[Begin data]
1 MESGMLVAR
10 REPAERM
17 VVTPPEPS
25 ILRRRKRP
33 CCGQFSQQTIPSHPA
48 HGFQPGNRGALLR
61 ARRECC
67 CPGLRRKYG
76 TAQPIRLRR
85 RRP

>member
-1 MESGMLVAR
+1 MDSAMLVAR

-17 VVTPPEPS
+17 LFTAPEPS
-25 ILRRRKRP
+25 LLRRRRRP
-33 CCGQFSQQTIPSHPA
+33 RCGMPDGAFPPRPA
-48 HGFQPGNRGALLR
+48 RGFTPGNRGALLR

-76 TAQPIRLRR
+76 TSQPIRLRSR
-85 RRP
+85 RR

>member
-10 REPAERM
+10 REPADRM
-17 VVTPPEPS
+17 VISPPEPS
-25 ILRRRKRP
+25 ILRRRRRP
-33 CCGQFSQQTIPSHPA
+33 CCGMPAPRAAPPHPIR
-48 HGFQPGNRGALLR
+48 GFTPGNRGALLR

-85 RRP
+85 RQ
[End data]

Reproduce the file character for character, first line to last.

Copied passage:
1 MESGMLVAR
10 REPAERM
17 VVTPPEPS
25 ILRRRKRP
33 CCGQFSQQTIPSHPA
48 HGFQPGNRGALLR
61 ARRECC
67 CPGLRRKYG
76 TAQPIRLRR
85 RRP

>member
-1 MESGMLVAR
+1 MDSAMLVAR

-17 VVTPPEPS
+17 LFTAPEPS
-25 ILRRRKRP
+25 LLRRRRRP
-33 CCGQFSQQTIPSHPA
+33 RCGMPDGAFPPRPA
-48 HGFQPGNRGALLR
+48 RGFTPGNRGALLR

-76 TAQPIRLRR
+76 TSQPIRLRSR
-85 RRP
+85 RR

>member
-10 REPAERM
+10 REPADRM
-17 VVTPPEPS
+17 VISPPEPS
-25 ILRRRKRP
+25 ILRRRRRP
-33 CCGQFSQQTIPSHPA
+33 CCGMPAPRAAPPHPIR
-48 HGFQPGNRGALLR
+48 GFTPGNRGALLR

-85 RRP
+85 RQ